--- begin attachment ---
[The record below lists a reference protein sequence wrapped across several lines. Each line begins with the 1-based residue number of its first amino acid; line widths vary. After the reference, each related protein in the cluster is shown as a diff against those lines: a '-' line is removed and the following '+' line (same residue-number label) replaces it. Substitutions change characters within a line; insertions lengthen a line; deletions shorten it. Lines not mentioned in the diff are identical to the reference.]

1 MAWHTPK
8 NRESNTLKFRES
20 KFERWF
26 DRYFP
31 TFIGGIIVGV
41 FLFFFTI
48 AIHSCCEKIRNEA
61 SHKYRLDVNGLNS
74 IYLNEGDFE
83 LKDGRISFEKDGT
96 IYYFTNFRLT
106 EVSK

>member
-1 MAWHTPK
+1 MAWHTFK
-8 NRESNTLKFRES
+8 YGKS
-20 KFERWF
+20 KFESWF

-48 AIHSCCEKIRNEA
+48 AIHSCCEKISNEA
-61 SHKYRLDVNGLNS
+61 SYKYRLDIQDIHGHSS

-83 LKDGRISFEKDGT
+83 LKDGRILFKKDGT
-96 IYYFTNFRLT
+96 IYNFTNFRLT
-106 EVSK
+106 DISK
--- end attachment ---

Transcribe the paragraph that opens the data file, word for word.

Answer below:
[The record below lists a reference protein sequence wrapped across several lines. Each line begins with the 1-based residue number of its first amino acid; line widths vary. After the reference, each related protein in the cluster is shown as a diff against those lines: a '-' line is removed and the following '+' line (same residue-number label) replaces it. Substitutions change characters within a line; insertions lengthen a line; deletions shorten it. Lines not mentioned in the diff are identical to the reference.]